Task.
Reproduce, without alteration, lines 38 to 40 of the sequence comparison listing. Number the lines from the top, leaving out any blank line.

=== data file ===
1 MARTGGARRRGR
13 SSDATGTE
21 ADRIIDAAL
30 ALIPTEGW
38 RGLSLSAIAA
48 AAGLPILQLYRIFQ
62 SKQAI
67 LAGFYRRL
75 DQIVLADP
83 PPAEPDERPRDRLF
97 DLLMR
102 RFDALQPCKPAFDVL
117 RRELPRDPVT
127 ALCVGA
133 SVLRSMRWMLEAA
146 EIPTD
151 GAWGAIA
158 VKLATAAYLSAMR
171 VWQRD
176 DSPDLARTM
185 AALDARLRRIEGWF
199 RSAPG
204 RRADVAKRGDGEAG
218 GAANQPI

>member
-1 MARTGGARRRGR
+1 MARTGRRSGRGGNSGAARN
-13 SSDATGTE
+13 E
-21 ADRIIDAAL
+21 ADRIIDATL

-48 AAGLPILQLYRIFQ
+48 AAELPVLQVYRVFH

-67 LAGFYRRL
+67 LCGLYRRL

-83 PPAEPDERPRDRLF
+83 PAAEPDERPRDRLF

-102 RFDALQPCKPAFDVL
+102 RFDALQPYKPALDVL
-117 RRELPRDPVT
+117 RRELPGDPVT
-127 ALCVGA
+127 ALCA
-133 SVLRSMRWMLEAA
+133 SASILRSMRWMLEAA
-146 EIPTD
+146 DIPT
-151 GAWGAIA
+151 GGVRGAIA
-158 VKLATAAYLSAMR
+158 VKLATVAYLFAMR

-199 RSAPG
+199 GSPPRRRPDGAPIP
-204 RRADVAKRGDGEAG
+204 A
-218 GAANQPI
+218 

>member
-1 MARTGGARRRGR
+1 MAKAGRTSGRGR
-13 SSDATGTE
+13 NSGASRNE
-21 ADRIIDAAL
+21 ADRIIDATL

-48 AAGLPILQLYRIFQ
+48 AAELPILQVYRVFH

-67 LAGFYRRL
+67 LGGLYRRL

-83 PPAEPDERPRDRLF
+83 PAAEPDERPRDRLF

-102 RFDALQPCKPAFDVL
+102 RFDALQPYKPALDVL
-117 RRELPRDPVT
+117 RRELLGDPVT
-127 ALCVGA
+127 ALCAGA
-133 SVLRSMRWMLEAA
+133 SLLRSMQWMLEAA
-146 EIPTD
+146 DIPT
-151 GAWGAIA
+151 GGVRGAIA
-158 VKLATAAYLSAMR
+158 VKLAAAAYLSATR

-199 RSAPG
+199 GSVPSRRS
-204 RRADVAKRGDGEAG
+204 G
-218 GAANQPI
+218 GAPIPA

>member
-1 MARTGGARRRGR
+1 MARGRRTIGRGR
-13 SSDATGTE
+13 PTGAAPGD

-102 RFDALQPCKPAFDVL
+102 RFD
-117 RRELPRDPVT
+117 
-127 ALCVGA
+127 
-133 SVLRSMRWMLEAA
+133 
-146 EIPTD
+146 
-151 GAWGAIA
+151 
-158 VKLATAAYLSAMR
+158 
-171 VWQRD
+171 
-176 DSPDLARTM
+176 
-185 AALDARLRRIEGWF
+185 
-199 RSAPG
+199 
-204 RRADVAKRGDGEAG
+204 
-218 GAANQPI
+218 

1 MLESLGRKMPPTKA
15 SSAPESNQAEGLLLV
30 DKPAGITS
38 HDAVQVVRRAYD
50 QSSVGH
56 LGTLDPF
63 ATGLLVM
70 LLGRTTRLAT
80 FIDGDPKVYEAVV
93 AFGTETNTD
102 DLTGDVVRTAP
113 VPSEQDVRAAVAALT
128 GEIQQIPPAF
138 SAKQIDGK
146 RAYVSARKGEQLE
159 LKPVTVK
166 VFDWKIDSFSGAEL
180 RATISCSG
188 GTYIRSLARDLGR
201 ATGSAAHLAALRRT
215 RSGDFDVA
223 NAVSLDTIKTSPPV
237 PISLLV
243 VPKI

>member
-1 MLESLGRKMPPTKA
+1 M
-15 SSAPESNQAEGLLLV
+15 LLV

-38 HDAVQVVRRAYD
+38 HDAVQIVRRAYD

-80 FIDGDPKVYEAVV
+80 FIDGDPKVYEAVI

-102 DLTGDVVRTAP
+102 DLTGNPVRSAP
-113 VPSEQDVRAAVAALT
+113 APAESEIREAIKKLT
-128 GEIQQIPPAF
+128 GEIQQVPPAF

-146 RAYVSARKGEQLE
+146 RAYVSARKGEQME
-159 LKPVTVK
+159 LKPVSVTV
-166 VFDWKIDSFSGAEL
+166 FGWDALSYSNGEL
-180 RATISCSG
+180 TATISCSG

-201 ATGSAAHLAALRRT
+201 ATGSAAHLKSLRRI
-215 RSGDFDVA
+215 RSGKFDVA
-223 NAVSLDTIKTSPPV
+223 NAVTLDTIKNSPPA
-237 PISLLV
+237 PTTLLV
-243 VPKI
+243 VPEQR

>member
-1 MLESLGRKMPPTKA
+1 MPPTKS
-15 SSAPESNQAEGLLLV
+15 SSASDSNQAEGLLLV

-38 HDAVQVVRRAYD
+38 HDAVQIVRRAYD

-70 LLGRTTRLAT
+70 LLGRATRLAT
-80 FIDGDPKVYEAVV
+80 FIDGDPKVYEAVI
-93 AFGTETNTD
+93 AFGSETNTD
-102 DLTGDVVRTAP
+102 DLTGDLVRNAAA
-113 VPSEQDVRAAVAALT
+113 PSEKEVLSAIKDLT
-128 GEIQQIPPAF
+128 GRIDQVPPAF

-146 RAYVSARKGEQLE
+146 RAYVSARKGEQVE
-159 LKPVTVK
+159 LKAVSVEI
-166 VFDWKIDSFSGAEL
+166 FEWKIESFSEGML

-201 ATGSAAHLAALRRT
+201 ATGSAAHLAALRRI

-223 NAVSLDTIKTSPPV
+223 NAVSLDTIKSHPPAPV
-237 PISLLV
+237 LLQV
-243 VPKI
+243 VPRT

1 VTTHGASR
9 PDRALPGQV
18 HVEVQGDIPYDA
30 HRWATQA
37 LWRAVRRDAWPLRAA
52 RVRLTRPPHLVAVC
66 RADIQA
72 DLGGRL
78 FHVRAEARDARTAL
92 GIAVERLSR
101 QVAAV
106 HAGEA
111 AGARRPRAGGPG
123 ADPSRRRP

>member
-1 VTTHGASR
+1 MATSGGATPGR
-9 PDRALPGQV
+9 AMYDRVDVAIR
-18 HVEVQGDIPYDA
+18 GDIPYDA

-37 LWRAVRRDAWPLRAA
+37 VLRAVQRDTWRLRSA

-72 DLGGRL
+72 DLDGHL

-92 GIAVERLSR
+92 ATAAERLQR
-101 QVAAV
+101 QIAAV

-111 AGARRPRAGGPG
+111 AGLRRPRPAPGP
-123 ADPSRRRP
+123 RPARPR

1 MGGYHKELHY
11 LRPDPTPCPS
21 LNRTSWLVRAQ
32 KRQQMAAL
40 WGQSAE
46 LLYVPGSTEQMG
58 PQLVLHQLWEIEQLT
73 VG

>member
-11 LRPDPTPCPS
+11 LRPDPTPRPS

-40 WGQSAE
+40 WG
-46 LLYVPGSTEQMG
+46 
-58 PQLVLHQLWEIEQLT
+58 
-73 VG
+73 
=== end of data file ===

-102 RFDALQPCKPAFDVL
+102 RFDALQPYKPALDVL
-117 RRELPRDPVT